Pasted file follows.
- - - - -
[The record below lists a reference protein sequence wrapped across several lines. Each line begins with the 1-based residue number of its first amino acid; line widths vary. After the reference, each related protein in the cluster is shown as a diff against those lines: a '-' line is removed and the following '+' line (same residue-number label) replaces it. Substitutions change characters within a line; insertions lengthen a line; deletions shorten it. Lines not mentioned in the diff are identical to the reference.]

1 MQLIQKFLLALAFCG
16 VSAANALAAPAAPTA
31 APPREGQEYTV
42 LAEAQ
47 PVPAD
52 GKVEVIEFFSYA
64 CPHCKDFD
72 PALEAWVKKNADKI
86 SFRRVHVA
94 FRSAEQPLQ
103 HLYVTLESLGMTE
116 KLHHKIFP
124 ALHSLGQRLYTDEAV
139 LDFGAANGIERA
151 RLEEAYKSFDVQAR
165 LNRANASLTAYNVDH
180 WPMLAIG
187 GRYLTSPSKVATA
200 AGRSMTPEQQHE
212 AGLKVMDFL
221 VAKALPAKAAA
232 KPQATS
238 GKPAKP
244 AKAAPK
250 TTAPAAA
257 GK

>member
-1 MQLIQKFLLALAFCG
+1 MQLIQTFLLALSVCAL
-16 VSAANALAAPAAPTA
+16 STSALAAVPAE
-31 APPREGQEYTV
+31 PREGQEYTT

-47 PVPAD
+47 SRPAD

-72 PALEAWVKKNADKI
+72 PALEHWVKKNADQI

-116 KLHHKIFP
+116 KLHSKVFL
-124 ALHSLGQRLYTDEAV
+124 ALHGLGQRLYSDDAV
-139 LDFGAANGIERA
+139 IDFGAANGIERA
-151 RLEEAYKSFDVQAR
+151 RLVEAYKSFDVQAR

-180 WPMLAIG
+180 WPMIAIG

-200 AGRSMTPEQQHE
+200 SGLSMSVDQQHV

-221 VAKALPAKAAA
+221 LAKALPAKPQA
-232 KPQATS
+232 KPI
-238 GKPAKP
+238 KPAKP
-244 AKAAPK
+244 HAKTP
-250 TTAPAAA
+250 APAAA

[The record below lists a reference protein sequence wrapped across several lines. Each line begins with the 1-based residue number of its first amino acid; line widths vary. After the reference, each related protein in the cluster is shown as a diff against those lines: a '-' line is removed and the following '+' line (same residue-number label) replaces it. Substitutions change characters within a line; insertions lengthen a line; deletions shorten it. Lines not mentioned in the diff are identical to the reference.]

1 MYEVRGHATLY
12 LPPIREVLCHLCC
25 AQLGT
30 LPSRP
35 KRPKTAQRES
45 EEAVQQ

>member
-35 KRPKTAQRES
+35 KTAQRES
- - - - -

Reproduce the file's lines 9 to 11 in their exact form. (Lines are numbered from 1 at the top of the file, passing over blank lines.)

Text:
72 PALEAWVKKNADKI
86 SFRRVHVA
94 FRSAEQPLQ